Prepare Your Family
An evacuation plan should be created and reviewed with all participants every year. When forming an evacuation plan, here are some things to consider:
- Stay alert, stay calm, and be informed. Tuning in to local radio and television stations is important. Listen to your local radio and television stations carefully as there may be additional or modified directions based on the best available information at that time.
- The Texas Department of Transportation has hurricane information, evacuation maps, and up-to-date road conditions available on their website. Visit these webpages for assistance: https://www.txdot.gov/inside-txdot/division/traffic/safety/weather/hurricane.html and https://drivetexas.org.
- Evacuation plans should consider all members of a household, especially those with special health needs. Practice evacuation procedures annually. Parents should learn their child’s school’s evacuation plans and confirm where students will be held and for how long in the event of a disaster. Parents should not drive to school to pick up their children unless directed to do so by school officials.
- If needed, develop a plan to help the disabled or those with limited mobility. If people with special health needs are with a care-provider, confirm that the care-provider has an evacuation plan.
- Develop a plan for your pets. Be advised that not all shelters take pets. Listen to local radio or check with the American Red Cross to determine if there are any pet-friendly shelter locations nearby. Plan ahead and visit the Humane Society of the United States for information on creating evacuation kits for your pet: https://www.humanesociety.org/resources/make-disaster-plan-your-pets. Microchip pets at your veterinarian’s office or local Humane Society well in advance of a storm event to aid in the quick identification and return of your pet in case you are separated during an emergency.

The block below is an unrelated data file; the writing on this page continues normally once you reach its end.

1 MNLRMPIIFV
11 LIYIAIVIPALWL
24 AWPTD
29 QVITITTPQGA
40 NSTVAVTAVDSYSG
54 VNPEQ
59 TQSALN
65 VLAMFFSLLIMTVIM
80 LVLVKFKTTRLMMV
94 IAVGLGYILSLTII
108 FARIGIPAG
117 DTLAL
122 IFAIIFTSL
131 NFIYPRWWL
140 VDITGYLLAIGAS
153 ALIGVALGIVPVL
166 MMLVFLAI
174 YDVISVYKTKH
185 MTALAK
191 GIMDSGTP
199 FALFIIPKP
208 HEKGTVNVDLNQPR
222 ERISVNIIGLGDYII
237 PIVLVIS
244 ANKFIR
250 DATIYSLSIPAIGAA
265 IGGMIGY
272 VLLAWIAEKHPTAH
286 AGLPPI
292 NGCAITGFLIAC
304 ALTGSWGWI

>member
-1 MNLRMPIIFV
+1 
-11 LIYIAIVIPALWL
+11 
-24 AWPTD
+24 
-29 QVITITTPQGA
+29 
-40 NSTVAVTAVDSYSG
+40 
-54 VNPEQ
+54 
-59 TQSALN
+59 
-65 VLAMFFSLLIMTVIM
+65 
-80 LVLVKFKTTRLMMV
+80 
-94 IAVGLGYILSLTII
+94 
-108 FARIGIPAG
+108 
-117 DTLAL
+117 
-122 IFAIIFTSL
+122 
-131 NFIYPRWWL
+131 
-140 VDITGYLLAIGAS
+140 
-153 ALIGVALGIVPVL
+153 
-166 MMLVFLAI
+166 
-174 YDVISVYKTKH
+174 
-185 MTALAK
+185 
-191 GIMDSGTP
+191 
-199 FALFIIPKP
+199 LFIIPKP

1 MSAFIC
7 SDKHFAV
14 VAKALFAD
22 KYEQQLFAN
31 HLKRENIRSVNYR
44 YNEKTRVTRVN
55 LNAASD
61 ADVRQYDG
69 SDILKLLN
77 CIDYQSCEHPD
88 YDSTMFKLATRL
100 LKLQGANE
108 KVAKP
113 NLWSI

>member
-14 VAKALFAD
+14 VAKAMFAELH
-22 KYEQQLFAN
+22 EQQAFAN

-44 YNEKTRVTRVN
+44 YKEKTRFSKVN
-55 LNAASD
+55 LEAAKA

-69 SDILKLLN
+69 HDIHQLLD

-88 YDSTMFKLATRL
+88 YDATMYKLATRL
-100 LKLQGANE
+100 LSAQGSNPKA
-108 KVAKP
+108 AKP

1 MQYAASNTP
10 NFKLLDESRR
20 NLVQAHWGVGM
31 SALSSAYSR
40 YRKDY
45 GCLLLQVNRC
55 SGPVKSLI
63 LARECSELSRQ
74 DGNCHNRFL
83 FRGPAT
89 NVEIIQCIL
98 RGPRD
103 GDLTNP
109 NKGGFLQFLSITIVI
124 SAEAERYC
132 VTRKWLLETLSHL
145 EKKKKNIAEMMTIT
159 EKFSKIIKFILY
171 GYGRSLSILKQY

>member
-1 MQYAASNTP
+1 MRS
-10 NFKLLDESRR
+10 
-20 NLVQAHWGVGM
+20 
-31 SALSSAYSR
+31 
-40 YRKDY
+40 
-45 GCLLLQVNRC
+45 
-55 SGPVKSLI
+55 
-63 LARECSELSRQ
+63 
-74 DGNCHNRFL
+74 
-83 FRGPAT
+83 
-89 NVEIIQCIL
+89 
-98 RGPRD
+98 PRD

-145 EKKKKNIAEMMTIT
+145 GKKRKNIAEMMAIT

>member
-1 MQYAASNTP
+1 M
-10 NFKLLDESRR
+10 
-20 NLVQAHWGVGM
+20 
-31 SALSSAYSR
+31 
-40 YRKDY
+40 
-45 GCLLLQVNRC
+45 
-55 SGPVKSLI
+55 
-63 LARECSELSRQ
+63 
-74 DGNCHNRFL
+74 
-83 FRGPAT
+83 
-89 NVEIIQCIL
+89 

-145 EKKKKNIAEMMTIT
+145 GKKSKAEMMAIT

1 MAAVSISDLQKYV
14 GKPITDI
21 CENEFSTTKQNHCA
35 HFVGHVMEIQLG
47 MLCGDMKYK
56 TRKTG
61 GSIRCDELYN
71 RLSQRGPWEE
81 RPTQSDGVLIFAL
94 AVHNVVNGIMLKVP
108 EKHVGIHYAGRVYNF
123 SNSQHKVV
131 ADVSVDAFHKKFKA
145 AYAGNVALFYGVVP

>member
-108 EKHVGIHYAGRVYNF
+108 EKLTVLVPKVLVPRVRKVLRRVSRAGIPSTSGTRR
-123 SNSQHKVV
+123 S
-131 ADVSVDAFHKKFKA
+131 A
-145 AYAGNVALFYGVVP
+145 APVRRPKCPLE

- Consider how family members and friends will communicate if they become separated. Create a list of telephone numbers and email addresses of everyone in the family and phone numbers of a few contacts outside of the family.
- Vehicles should be kept in good operating condition and gas tanks should be full. Ensure all emergency kits are packed.
Prepare Your Property
In addition to preparing a stock of emergency supplies, an evacuation kit, and an evacuation plan, there are preparations you and your family should take to secure your property before you evacuate.
- Wedge sliding glass doors with a brace or broom handle to prevent them from being lifted from their tracks or being ripped loose by wind vibrations.
- Deploy window protections well in advance of the arrival of any winds.
- Bring in any outdoor objects such as patio furniture, hanging plants, trashcans, large planters, and barbecue grills.
- Adjust refrigerator temperatures to the coldest settings to reduce the potential for food spoiling if the power is temporarily lost. If power is lost during the event, try not to open the refrigerator unless necessary. Put several containers of water in the freezer — this will help keep items frozen or cold longer.
- Package valuables, such as jewelry, titles, deeds, insurance papers, licenses, etc., for safekeeping in waterproof containers. Do not forget to protect your family photos. Large plastic zipper seal bags make for quick and secure storage of your irreplaceable family memories.
- All digital information should be fully backed up, preferably offsite. If you leave your home, it is wise to take your hard drive with you. If you have everything already backed up on an external drive, take that with you as well. Protect any hard drives that remain in your home.
- If an evacuation is necessary, shut off electricity at the main switch near the meter, turn off gas to prevent leaks from occurring, and turn off water to prevent flooding from broken pipes.
- Store chemicals, fertilizers, or other toxic materials in a safe section or secure area of the premises. Propane tanks should not be stored near sources of heat.